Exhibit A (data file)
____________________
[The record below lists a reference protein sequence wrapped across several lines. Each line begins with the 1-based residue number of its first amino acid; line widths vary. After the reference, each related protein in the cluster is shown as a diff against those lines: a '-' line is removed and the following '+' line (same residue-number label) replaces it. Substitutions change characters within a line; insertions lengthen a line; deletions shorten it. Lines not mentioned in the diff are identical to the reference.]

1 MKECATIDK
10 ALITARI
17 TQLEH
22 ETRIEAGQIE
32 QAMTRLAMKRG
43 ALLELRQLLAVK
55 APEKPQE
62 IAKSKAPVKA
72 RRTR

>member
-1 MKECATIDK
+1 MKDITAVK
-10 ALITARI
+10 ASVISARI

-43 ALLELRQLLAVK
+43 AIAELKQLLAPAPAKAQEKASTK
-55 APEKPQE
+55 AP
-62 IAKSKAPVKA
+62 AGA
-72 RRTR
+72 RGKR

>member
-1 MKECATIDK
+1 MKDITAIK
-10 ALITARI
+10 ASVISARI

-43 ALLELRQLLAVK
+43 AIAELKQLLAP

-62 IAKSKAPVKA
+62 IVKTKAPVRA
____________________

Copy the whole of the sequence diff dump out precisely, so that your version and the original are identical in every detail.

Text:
[The record below lists a reference protein sequence wrapped across several lines. Each line begins with the 1-based residue number of its first amino acid; line widths vary. After the reference, each related protein in the cluster is shown as a diff against those lines: a '-' line is removed and the following '+' line (same residue-number label) replaces it. Substitutions change characters within a line; insertions lengthen a line; deletions shorten it. Lines not mentioned in the diff are identical to the reference.]

1 MKECATIDK
10 ALITARI
17 TQLEH
22 ETRIEAGQIE
32 QAMTRLAMKRG
43 ALLELRQLLAVK
55 APEKPQE
62 IAKSKAPVKA
72 RRTR

>member
-1 MKECATIDK
+1 MKDITAVK
-10 ALITARI
+10 ASVISARI

-43 ALLELRQLLAVK
+43 AIAELKQLLAPAPAKAQEKASTK
-55 APEKPQE
+55 AP
-62 IAKSKAPVKA
+62 AGA
-72 RRTR
+72 RGKR

>member
-1 MKECATIDK
+1 MKDITAIK
-10 ALITARI
+10 ASVISARI

-43 ALLELRQLLAVK
+43 AIAELKQLLAP

-62 IAKSKAPVKA
+62 IVKTKAPVRA